Thursday, March 23, 2017

December 7, part 2



With attendants in tow who carried all Clan Aslada’s gifts and my luggage as I lugged Anrel, we made our way to the Matara Complex. I was ‘home’ again.

Sweet prophets, my quarters felt like a featureless shoebox after the opulence of Clan Aslada’s home. It was so tiny in comparison! Utilitarian too. All the presents sent with me took up a ton of my cramped space. Where was I supposed to put all that stuff?

I sighed and thanked the attendants as they bowed and left me. I made Anrel my first priority, changing her diaper and putting her in her crib. I spent a few moments watching her sleep, relishing having her all to myself.

Where had the time gone? Anrel was six months old now, growing before my very eyes. She was no longer the tiny baby who’d been born weeks too early. She was still an infant, but a big one, a heavy armful of cuddly sweetness. I’d noted all the clothes Snoy had insisted be made for her, tossing out what I’d brought for her to wear. I thought he’d been spending all of Clan Aslada’s money on dresses and tops and skirts for appearance’s sake. Now I thought perhaps she’d been outgrowing everything she’d had.

To test my theory, I went to some of the shelves in the closet-sized room. I’d left behind some of Anrel’s clothes there, folded neatly. I shook out a shirt and compared it to my sleeping baby.

Holy cats. Anrel had gotten huge in the weeks we’d stayed with Clan Aslada. She was at least two, probably three sizes bigger than when we’d left. At this rate, she’d be as big as any Kalquorian woman.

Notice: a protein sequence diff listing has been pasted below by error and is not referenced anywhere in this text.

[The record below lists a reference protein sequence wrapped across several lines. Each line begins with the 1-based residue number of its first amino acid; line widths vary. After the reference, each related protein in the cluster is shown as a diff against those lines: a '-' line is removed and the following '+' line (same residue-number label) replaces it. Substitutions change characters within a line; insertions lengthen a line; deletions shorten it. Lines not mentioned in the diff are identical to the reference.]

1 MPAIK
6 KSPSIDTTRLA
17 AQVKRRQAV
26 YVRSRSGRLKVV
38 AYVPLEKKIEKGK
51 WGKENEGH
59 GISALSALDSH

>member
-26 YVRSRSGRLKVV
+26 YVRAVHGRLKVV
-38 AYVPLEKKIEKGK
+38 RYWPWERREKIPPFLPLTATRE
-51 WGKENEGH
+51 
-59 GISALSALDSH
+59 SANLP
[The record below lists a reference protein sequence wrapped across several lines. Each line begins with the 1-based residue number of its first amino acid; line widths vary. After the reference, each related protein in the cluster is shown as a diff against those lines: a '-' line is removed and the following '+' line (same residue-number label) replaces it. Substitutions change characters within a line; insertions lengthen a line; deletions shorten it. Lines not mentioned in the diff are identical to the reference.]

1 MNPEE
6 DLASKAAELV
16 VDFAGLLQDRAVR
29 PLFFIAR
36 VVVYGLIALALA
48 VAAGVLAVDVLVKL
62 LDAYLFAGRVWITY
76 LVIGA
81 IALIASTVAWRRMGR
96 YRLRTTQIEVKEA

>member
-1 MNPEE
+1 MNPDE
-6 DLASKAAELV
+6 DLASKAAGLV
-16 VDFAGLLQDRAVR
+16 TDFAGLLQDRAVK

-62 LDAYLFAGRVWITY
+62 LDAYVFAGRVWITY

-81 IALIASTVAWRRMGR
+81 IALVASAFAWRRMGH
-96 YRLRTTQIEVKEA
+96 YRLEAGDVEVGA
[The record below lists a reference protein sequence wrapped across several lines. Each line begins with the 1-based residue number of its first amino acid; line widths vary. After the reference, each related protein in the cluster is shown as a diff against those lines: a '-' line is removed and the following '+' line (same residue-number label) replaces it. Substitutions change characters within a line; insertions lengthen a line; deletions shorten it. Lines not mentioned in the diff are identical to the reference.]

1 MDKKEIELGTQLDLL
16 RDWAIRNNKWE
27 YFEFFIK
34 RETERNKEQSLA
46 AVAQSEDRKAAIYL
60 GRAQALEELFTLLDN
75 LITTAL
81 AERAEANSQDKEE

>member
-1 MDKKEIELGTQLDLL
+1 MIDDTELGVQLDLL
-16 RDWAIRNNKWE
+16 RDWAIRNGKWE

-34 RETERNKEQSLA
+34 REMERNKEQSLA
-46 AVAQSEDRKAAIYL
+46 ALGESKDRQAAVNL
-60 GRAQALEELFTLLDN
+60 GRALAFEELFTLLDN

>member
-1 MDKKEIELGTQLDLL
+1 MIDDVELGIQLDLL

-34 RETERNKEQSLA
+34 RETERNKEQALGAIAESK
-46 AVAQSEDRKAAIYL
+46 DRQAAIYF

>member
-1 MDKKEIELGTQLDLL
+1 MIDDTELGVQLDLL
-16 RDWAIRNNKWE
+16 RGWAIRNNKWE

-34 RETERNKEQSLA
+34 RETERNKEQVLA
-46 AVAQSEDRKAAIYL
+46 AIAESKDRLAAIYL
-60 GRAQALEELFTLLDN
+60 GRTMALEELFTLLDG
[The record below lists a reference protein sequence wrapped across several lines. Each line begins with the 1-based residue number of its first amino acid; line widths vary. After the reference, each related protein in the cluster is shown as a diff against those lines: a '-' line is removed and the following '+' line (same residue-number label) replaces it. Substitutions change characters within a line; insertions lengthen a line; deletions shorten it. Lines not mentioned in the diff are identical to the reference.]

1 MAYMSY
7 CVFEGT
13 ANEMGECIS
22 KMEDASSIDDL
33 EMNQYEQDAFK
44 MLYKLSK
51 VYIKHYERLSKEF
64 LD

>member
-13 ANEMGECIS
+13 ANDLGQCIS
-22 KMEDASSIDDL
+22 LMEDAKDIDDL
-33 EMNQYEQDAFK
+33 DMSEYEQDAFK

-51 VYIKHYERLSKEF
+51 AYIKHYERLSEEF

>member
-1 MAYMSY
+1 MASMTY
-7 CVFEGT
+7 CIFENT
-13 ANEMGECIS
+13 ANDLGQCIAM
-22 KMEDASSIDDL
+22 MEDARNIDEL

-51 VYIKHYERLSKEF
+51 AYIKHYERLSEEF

I studied her, marveling at my beautiful, healthy girl. Her glossy black hair was a cap on her round head and had a tendency to curl. Her cheeks were round, the kind that tempted even the coldest-hearted to pinch. Big eyes, that when opened, resembled sideways teardrops. A nose that reminded me of my own, inherited from my mother. Sweet little rosebud lips that would stretch into the happiest of smiles.

The surge of adoration that hit me was enough to rock me on my feet. Sweet prophets, I love my perfect little Anrel. Love? Oh, what a weak, pathetic word. It doesn’t do justice to the profound feelings I have for my baby. How did I get so lucky? How is it she came to me? I have no answers for those questions. Just profound gratitude.

I feared that if I looked at her for any longer, I’d either wake her by bawling with emotion or picking her up and hugging her breathless. I had to leave her room or be overwhelmed by her.

I went to the kitchen, fixed some coffee, and collected myself. I had to laugh at how hard I’d been walloped by my feelings over Anrel. It’s astounding how love can knock you for a loop sometimes.